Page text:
See photograph on the right comparing the swings of Compston and Bert Gadd
'Amongst the famous golfers featured in the book were Harry Vardon, Bobby Jones, Gene Sarazen, Henry Cotton, Alf Padgham, Alf Perry and. Jimmy Adams. He chose to compare a picture of my back-swing position with one of Archie Compston “---A position worth practising in front of a mirror”, he wrote. There was another aspect of the swing that Archie and I had in common, which appeared in newspaper extracts from a short book written by Archie and Henry at that time. Henry asked Archie to name the main fault that prevented handicap golfers from progressing. He said that the most important factor was control of the club by the left hand and arm, which form the radius of your swing and the arm should remain straight at and through the ball. It was this, more than anything else, that most of his pupils did not do. This corresponded with my own view and it formed the basis of my teaching.'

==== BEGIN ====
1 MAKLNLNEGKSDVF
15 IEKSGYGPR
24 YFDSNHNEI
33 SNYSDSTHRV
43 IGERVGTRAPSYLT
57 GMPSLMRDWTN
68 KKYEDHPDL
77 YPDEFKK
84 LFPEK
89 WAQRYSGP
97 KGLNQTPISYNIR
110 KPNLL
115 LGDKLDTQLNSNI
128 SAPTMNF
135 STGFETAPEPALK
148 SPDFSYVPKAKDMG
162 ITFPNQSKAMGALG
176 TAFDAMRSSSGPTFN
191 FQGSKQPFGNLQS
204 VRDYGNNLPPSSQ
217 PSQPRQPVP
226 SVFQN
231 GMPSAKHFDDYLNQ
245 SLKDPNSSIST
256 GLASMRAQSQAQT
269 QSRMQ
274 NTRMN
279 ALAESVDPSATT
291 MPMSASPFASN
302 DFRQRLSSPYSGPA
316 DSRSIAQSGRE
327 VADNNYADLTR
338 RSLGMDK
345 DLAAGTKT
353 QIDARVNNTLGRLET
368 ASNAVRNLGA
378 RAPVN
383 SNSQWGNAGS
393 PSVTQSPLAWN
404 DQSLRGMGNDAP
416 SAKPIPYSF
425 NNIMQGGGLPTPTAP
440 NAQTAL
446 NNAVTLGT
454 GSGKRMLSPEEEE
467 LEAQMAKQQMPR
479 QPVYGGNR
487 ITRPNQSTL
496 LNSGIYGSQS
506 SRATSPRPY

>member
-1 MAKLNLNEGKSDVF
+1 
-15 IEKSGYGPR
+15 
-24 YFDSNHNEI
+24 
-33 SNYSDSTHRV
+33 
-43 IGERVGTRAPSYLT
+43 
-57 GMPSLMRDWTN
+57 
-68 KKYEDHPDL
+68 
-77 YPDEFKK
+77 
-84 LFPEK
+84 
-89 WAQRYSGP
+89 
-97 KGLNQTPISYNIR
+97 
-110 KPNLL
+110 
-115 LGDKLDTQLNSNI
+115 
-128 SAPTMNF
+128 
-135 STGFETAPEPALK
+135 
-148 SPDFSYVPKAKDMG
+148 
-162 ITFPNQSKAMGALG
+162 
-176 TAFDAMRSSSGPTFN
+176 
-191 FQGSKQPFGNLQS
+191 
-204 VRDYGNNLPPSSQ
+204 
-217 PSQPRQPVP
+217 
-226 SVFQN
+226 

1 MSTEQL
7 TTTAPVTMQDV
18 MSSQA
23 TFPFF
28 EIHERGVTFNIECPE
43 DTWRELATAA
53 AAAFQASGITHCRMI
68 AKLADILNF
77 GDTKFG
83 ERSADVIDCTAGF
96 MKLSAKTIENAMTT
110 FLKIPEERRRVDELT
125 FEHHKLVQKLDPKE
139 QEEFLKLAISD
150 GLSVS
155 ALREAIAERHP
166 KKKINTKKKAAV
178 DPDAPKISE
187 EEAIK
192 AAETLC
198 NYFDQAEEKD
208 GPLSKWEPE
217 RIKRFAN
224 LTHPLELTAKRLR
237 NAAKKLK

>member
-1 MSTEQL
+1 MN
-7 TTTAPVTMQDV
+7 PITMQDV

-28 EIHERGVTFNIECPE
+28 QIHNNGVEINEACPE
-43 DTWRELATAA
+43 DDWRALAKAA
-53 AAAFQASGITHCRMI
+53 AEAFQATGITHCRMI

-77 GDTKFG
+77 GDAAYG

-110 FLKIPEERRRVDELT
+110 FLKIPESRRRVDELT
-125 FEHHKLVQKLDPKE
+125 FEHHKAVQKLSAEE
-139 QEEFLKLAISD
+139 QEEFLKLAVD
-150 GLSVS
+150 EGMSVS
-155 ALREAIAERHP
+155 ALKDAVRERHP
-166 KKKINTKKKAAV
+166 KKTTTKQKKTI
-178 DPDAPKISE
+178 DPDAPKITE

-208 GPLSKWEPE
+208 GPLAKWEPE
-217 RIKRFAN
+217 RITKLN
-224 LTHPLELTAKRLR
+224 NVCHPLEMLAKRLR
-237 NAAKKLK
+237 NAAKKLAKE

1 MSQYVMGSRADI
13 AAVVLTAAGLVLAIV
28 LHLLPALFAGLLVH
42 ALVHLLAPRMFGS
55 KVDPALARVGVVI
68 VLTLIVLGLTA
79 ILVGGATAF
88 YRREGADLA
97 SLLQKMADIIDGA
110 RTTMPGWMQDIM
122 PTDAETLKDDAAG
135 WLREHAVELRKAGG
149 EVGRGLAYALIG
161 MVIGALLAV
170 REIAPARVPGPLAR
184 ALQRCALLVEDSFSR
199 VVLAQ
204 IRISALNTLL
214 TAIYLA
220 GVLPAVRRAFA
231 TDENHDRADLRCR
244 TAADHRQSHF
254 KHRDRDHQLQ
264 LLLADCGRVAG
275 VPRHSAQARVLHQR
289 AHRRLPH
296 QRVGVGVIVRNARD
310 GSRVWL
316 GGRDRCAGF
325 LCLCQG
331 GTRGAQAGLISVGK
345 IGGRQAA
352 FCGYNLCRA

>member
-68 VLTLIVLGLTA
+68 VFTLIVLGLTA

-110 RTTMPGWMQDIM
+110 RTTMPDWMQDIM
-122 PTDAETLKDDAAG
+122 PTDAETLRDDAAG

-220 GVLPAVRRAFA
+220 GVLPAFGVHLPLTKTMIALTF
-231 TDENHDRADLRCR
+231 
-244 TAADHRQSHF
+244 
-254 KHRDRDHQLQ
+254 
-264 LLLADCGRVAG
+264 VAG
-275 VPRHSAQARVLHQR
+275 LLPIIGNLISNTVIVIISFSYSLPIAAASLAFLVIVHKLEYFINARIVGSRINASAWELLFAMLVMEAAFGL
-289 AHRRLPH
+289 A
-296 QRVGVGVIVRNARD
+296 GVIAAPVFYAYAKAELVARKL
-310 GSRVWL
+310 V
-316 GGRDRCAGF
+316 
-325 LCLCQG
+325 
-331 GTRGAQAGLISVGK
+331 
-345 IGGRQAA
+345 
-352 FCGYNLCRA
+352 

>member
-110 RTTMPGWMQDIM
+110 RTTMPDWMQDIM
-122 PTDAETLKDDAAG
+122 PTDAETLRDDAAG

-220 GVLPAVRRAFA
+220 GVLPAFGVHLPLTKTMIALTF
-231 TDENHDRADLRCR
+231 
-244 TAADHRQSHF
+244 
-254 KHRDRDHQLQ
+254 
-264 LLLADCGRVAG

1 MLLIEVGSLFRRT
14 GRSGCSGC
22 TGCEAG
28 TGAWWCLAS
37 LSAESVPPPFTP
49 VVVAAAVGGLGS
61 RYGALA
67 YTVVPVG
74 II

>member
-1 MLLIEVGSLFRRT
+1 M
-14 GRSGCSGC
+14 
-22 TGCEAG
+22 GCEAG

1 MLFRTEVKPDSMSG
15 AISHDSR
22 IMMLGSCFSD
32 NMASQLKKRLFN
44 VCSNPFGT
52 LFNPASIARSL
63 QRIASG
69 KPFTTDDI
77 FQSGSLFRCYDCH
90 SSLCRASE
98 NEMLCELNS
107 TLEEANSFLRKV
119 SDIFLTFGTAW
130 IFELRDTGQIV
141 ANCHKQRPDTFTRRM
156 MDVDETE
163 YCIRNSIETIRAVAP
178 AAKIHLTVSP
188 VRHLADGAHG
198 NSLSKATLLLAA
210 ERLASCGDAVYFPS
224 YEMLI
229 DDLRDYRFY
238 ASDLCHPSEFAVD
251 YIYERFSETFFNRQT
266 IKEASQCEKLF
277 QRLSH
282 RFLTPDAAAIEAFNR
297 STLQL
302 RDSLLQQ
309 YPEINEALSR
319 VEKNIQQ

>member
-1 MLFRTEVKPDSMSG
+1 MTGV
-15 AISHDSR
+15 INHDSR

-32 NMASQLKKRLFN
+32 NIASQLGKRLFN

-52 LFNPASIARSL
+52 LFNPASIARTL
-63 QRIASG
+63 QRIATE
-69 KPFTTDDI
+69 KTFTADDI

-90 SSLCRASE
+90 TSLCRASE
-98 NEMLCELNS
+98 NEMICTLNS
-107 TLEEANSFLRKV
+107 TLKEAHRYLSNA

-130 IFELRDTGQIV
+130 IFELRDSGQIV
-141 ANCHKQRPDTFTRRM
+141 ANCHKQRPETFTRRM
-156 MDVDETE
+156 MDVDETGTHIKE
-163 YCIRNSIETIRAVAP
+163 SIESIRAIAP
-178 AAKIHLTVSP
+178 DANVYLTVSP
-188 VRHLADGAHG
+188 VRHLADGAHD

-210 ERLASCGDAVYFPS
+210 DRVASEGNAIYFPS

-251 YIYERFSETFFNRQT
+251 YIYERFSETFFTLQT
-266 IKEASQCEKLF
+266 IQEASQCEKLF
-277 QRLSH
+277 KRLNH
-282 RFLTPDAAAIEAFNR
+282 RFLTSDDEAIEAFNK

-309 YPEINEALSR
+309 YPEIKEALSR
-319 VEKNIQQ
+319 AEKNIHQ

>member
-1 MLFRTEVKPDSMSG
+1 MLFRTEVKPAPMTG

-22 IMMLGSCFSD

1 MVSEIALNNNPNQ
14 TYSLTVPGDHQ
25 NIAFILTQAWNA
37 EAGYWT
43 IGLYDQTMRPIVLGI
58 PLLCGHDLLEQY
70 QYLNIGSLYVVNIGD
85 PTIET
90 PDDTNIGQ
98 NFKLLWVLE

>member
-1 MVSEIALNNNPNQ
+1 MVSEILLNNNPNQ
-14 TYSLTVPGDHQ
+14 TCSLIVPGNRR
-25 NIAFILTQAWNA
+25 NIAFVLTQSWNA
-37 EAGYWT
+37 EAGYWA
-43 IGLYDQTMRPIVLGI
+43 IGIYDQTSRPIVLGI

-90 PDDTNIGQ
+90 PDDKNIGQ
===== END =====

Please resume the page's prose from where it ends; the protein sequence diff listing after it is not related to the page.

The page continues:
'Archibald Edward Wones Compston was a very tall striking man and one of the outstanding personalities of our era. He is most famous for his defeat of Walter Hagen by 18 & 17 in 1928, in a £500 72-hole challenge match at Moor Park. Two weeks later Hagen won his third Open at Sandwich by two shots from Sarazen and Archie was third a further shot adrift. Like Hagen he was fond of a wager and, when pro at Coombe Hill, was reckoned to make around a couple of thousand a year from betting on his own matches. The typical stake was £50 for which he would play anyone off handicap and giving them a two-hole start. In the winter of 1931 Henry Longhurst, then Captain of Cambridge University, took a team to play the Coombe Hill club. After the match Archie told them in his typically blunt manner that they were “just a bunch of lousy golfers”, “I could beat any three of you”, he said. Henry and two of the undergraduates thought they were on to a good thing and placed heavy bets on their better ball. Archie accepted, but insisted on playing off the very back tees. In winter conditions six holes were out of range in regulation for the amateurs, but not for the big hitting pro, who shot 68 and won on the last green. The result came under the heading of “Learning the lessons of life the hard way”, wrote Longhurst, who had to sell his car to settle his percentage of the wager. '